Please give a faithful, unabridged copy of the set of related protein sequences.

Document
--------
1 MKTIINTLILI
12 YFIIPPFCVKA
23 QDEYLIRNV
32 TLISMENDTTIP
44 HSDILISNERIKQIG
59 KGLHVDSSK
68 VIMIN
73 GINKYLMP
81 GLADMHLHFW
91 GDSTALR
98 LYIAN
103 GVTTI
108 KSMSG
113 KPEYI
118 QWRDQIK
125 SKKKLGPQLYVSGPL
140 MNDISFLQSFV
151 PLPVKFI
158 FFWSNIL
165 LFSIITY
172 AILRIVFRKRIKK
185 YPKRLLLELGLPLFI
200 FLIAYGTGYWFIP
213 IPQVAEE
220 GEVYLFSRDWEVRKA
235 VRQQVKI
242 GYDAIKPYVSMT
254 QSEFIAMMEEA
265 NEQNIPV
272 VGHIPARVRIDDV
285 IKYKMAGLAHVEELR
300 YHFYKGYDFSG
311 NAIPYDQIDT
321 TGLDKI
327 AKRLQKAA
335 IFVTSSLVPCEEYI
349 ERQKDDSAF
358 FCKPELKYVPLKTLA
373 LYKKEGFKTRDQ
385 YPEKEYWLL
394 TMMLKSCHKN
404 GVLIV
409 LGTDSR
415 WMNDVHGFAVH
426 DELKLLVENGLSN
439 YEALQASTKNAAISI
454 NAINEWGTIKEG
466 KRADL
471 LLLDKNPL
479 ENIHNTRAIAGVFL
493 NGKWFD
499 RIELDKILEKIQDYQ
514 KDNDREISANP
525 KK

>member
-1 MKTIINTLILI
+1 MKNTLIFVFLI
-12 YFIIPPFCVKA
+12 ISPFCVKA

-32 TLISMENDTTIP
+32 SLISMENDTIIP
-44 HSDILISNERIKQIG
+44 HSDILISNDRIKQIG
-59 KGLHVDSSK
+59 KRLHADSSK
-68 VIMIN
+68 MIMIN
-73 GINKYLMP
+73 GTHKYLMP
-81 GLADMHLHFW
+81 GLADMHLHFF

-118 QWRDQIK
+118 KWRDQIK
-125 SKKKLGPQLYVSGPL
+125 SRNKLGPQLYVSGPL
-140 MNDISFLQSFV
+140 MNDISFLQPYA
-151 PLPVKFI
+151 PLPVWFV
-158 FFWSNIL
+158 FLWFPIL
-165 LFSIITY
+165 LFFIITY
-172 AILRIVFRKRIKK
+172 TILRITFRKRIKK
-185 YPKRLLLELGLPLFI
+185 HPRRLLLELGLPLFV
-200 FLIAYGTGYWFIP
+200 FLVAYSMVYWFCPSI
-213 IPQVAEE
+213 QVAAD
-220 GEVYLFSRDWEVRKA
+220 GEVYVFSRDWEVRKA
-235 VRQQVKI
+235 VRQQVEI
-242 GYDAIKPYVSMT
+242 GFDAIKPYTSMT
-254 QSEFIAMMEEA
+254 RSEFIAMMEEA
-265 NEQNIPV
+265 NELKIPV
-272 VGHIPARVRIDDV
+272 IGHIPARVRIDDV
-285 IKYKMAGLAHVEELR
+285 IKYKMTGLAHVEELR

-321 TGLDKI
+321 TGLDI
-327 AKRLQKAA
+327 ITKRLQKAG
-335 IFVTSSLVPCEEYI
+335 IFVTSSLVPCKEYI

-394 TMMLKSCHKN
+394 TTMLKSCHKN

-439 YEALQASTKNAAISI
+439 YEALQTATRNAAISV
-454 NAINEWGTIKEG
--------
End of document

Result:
1 MKTIINTLILI
12 YFIIPPFCVKA
23 QDEYLIRNV
32 TLISMENDTTIP
44 HSDILISNERIKQIG
59 KGLHVDSSK
68 VIMIN
73 GINKYLMP
81 GLADMHLHFW
91 GDSTALR
98 LYIAN
103 GVTTI
108 KSMSG
113 KPEYI
118 QWRDQIK
125 SKKKLGPQLYVSGPL
140 MNDISFLQSFV
151 PLPVKFI
158 FFWSNIL
165 LFSIITY
172 AILRIVFRKRIKK
185 YPKRLLLELGLPLFI
200 FLIAYGTGYWFIP
213 IPQVAEE
220 GEVYLFSRDWEVRKA
235 VRQQVKI
242 GYDAIKPYVSMT
254 QSEFIAMMEEA
265 NEQNIPV
272 VGHIPARVRIDDV
285 IKYKMAGLAHVEELR
300 YHFYKGYDFSG
311 NAIPYDQIDT
321 TGLDKI
327 AKRLQKAA
335 IFVTSSLVPCEEYI
349 ERQKDDSAF
358 FCKPELKYVPLKTLA
373 LYKKEGFKTRDQ
385 YPEKEYWLL
394 TMMLKSCHKN
404 GVLIV
409 LGTDSR
415 WMNDVHGFAVH
426 DELKLLVENGLSN
439 YEALQASTKNAAISI
454 NAINEWGTIKEG
466 KRADL
471 LLLDKNPL
479 ENIHNTRAIAGVFL
493 NGKWFD
499 RIELDKILEKIQDYQ
514 KDNDREISANP
525 KK

>member
-1 MKTIINTLILI
+1 MKNTLIFVFLI
-12 YFIIPPFCVKA
+12 ISPFCVKA

-32 TLISMENDTTIP
+32 SLISMENDTIIP
-44 HSDILISNERIKQIG
+44 HSDILISNDRIKQIG
-59 KGLHVDSSK
+59 KRLHADSSK
-68 VIMIN
+68 MIMIN
-73 GINKYLMP
+73 GTHKYLMP
-81 GLADMHLHFW
+81 GLADMHLHFF

-118 QWRDQIK
+118 KWRDQIK
-125 SKKKLGPQLYVSGPL
+125 SRNKLGPQLYVSGPL
-140 MNDISFLQSFV
+140 MNDISFLQPYA
-151 PLPVKFI
+151 PLPVWFV
-158 FFWSNIL
+158 FLWFPIL
-165 LFSIITY
+165 LFFIITY
-172 AILRIVFRKRIKK
+172 TILRITFRKRIKK
-185 YPKRLLLELGLPLFI
+185 HPRRLLLELGLPLFV
-200 FLIAYGTGYWFIP
+200 FLVAYSMVYWFCPSI
-213 IPQVAEE
+213 QVAAD
-220 GEVYLFSRDWEVRKA
+220 GEVYVFSRDWEVRKA
-235 VRQQVKI
+235 VRQQVEI
-242 GYDAIKPYVSMT
+242 GFDAIKPYTSMT
-254 QSEFIAMMEEA
+254 RSEFIAMMEEA
-265 NEQNIPV
+265 NELKIPV
-272 VGHIPARVRIDDV
+272 IGHIPARVRIDDV
-285 IKYKMAGLAHVEELR
+285 IKYKMTGLAHVEELR

-321 TGLDKI
+321 TGLDI
-327 AKRLQKAA
+327 ITKRLQKAG
-335 IFVTSSLVPCEEYI
+335 IFVTSSLVPCKEYI

-394 TMMLKSCHKN
+394 TTMLKSCHKN

-439 YEALQASTKNAAISI
+439 YEALQTATRNAAISV
-454 NAINEWGTIKEG